The opinion of the court was delivered by: DUBOIS
JAN E. DUBOIS, UNITED STATES DISTRICT JUDGE
Plaintiff Robert S. Mozur is a World War II veteran who received Veterans Administration ("VA") disability compensation benefits from 1944 to 1957 for a nervous disorder which the VA determined was "service incurred." In 1957 these benefits were terminated after the VA reexamined Mr. Mozur's case and concluded that his nervous disorder was not service-incurred but, rather, preexisted his military service. After numerous efforts by Mr. Mozur at both the administrative and federal district court levels to challenge this conclusion, the VA, on June 8, 1988, agreed that plaintiff's disorder was service incurred and awarded, pursuant to 38 U.S.C. § 3010(i)
and 38 C.F.R. 3.400(g),
disability payments back to June 14, 1984.
In plaintiff's present suit against Thomas K. Turnage, Administrator of Veterans Affairs,
he alleges that he is entitled to disability compensation benefits back to 1957. The defendant has moved to dismiss or, in the alternative, for summary judgment, and the plaintiff has moved for summary judgment. For the reasons given below, Defendant's Motion to Dismiss will be granted on the ground this Court lacks subject matter jurisdiction over plaintiff's claims.
Plaintiff was inducted into the Army Air Corps (now known as the Air Force) on December 22, 1942. He was first diagnosed with a mental impairment -- "psychoneurosis, mixed type severe" -- in 1943 during a period of active military service. On June 28, 1943, he was given a disability discharge from the service under honorable conditions. In 1944 plaintiff applied for and received service-connected disability compensation benefits pursuant to 38 U.S.C. § 310.
Plaintiff continued to receive service-incurred disability benefits until July 6, 1956, at which time the VA reevaluated plaintiff's case. Upon such review, the VA Rating Board, on January 15, 1957, terminated plaintiff's service-incurred disability benefits,
concluding that plaintiff's nervous condition was not incurred in or aggravated by his service in WWII.
In an attempt to persuade the VA to reinstate service-incurred disability benefits, plaintiff submitted further documentary evidence to the VA and filed an appeal with the Board of Veteran Appeals (BVA). The BVA upheld the Rating Board decision and notified plaintiff of this on August 15, 1957.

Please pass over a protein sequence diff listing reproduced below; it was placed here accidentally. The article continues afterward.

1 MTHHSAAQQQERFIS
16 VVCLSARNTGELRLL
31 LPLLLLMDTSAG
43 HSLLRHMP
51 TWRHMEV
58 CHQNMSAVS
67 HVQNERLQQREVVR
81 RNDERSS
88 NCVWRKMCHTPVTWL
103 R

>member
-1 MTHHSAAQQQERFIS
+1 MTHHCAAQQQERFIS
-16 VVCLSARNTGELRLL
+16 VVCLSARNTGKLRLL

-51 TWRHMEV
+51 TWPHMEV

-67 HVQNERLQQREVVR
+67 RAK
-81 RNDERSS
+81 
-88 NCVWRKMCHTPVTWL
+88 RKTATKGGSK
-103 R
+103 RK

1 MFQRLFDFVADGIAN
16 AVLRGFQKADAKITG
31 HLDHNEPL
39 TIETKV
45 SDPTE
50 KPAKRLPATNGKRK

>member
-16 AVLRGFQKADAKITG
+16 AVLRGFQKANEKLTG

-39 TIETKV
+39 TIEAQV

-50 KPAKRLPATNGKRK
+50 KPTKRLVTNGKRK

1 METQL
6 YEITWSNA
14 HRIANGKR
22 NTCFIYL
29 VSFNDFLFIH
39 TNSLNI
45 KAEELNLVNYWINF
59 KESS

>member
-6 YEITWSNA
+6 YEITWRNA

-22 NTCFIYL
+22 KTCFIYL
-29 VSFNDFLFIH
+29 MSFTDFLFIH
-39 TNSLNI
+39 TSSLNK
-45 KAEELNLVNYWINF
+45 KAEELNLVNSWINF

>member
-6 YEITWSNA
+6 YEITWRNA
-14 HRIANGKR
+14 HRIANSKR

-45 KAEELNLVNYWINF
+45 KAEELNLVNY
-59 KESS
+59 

Between 1957 and 1980 plaintiff continued to submit additional evidence in an attempt to have the Rating Board decision reversed; however, he did not formally attempt to reopen his claim.
During this period, the VA Rating Board consistently ruled that the evidence submitted by the plaintiff was not new and material evidence necessary to reopen the claim.
On January 14, 1980, and with the assistance of counsel, plaintiff formally sought to reopen his claim. The Rating Board ruled that there was no new and material evidence which would justify such a reopening. After an appeal by plaintiff, the Board confirmed this decision. On June 24, 1981, the BVA agreed to review the case de novo, and on January 15, 1982, it affirmed the Rating Board decision.
Thereafter, because statements in plaintiff's Air Force records were relied upon by the BVA in its decision to deny benefits, plaintiff applied to the Air Force to correct his military records so as to state that his nervous disorder was service connected. The Air Force initially refused to make this correction; consequently, plaintiff brought suit in federal district court. The district court ruled that the Air Force had failed to evaluate properly the relevant evidence and remanded the matter for further agency evaluation. Mozur v. Orr, 600 F. Supp. 772 (E.D.Pa. 1985). Thereafter, the Air Force Board for Correction of Military Records (BCMR) reexamined plaintiff's claims and determined that his nervous disorder did not exist prior to service. Instead of formally expunging plaintiff's record, however, the Air Force corrected his military record through a written summary.
On June 10, 1985, after the military record was corrected, plaintiff once again requested a reopening of the VA's decision to discontinue his service-incurred disability benefits. The Rating Board concluded that the BCMR decision did not, in and of itself, establish plaintiff's entitlement to service-incurred disability benefits; consequently, on November 14, 1985, the Rating Board confirmed its prior decision that plaintiff was not deserving of such benefits. Shortly thereafter, the plaintiff received two letters from the VA in which plaintiff was told that the BCMR had determined that plaintiff's mental disorder existed prior to service.
Plaintiff then appealed to the BVA which issued a decision remanding for clarification as to which entries in the service records were changed by the BCMR decision. At that time the plaintiff also contacted the Air Force and requested that it issue him a new formal discharge and/or delete references in his military record inconsistent with its prior corrective action. When this request was refused, plaintiff, on November 4, 1987, brought this action against both the Administrator of the VA and the Secretary of the Air Force. He requested that this Court hold the VA's practices unconstitutional, issue an injunction requiring the Air Force to expunge plaintiff's record, and issue an injunction requiring the VA to reevaluate plaintiff's claim for service-incurred disability benefits.
On November 10, 1987, the Air Force formally deleted reference to its early conclusion that plaintiff's disorder existed prior to service. The parties subsequently agreed to dismiss ...